For example, today, I spent the morning researching mosquito collection sites around Singapore.  For my research I need lot of data, and it so happens that Singapore already collects this data.  I emailed the government agencies who have the data to request this data. In the afternoon, I spent time working on the machine-learning algorithms with data I already gathered. And at night, I’m going to update my blog with various research ideas.

It goes against my misconception that researchers sit at their computers all day. My project forces me to go out and talk to people and make connections, because you can’t just solve problems sitting all the time in a lab.  Gathering different perspectives is  actually my favourite activity in research and it’s the best way I get information.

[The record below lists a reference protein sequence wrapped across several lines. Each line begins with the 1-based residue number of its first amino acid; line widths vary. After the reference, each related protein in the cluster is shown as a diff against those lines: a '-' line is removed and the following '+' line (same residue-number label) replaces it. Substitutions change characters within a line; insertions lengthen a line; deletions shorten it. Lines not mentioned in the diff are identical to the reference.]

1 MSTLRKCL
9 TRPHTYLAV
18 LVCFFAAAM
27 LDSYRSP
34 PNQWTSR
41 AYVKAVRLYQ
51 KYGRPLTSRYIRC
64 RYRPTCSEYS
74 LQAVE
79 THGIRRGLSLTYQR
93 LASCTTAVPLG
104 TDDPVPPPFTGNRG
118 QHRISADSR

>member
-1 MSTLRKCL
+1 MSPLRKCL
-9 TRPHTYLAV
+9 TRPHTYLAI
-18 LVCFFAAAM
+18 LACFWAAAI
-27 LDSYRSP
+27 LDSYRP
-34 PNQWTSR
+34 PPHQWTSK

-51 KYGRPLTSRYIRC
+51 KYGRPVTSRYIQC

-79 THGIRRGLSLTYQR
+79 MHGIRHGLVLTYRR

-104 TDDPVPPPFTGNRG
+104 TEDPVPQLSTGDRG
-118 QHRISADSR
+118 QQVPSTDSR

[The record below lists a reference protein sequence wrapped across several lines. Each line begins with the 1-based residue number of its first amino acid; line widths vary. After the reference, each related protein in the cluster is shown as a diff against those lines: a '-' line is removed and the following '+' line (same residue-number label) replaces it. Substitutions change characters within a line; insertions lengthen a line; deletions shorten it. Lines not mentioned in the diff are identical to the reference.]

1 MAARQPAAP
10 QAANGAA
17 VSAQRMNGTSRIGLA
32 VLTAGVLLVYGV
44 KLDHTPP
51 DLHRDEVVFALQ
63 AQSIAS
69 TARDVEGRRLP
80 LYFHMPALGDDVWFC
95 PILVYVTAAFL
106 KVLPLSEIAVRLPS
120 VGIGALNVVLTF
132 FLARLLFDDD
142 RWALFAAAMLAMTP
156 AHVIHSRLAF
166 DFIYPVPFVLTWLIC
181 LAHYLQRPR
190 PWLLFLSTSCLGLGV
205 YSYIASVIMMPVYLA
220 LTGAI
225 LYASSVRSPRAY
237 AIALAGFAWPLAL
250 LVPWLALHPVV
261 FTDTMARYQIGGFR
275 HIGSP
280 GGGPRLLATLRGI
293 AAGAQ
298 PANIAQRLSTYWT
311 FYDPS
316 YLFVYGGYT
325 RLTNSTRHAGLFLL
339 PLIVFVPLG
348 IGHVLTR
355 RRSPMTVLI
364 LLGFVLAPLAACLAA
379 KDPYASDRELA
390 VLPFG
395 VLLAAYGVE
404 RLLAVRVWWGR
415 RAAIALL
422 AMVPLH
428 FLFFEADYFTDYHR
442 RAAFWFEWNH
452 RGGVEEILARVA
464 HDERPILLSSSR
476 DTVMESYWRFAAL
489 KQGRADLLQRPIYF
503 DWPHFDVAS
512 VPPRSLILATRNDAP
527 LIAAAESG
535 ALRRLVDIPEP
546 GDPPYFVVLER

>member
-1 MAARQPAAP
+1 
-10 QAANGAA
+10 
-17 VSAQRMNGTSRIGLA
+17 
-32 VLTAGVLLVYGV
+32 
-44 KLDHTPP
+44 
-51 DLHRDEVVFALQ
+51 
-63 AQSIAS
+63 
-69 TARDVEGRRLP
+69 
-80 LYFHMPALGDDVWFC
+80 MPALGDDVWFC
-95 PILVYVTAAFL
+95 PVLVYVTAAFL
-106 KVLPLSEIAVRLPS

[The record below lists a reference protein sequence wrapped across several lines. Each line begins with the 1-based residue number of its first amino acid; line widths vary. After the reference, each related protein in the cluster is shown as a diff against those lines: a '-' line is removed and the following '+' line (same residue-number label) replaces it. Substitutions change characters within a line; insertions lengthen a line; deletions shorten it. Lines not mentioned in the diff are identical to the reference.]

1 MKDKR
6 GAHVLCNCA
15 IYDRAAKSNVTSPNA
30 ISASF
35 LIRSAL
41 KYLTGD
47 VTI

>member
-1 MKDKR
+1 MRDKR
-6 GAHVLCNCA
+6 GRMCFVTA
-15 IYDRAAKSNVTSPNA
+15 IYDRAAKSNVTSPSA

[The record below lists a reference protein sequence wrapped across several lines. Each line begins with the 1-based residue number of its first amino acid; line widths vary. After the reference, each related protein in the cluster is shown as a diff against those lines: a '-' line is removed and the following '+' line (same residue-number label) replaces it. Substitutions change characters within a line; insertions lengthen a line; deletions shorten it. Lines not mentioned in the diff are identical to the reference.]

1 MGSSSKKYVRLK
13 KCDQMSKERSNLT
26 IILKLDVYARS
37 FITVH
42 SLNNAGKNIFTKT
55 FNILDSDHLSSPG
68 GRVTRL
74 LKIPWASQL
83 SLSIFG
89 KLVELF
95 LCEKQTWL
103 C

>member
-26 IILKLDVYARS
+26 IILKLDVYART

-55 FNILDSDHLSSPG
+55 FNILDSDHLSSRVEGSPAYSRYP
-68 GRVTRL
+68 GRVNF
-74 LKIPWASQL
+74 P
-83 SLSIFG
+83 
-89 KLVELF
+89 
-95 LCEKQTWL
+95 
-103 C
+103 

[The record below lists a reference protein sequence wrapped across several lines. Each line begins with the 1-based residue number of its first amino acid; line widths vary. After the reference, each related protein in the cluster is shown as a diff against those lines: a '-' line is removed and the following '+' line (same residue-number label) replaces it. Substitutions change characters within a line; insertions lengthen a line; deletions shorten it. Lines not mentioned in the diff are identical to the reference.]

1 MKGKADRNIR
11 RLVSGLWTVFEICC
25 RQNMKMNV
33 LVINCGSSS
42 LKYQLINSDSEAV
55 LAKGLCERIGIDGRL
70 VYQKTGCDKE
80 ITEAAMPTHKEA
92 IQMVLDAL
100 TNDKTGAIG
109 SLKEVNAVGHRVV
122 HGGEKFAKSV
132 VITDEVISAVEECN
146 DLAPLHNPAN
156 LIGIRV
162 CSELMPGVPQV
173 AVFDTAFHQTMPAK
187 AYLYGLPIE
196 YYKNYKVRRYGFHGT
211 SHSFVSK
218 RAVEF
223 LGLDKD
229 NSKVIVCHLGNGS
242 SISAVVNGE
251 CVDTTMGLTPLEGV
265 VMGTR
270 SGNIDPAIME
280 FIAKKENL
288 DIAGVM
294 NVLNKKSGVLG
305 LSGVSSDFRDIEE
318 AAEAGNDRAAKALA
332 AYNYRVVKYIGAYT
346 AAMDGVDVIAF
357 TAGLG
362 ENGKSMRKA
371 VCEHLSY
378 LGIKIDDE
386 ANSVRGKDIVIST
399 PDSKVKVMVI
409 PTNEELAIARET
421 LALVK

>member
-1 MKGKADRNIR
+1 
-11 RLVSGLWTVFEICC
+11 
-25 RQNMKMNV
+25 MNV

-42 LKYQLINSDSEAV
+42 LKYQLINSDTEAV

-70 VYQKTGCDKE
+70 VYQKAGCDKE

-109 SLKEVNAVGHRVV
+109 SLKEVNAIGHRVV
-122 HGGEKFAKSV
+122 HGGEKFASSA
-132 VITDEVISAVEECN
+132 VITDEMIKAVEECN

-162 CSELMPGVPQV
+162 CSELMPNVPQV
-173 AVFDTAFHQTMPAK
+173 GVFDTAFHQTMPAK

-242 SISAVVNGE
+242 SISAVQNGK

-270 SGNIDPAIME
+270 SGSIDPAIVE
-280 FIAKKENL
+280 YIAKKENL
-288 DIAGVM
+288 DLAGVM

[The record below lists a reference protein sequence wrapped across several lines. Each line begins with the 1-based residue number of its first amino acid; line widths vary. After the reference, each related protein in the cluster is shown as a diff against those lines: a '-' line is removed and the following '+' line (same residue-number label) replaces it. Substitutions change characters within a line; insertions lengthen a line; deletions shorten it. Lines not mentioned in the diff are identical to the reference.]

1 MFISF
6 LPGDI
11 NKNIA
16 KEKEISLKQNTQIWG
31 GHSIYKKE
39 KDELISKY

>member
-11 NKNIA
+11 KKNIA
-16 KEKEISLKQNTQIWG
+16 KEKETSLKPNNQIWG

How often do you go into the lab?

Three to four times a week.  I also visit scientists in industry and government and work outdoors.


What is the most challenging part of what you do now?

I struggle knowing that my research will never be perfect. I can never reach a 100% rate of no dengue zones in Singapore, no matter how hard I try. Being realistic about the implications of my project is hard.  Also, understanding how mosquito control in Singapore works is challenging. There is the cultural aspect I need to understand it before I can propose a solution that works.


What are you most looking forward to?

My personal goal is to develop a software that the government or the commercial industries can use to help the citizens. It would be a dream come true if this research contributes to improve our lives some fashion.


Ananya’s mosquito breeding ground detector (research)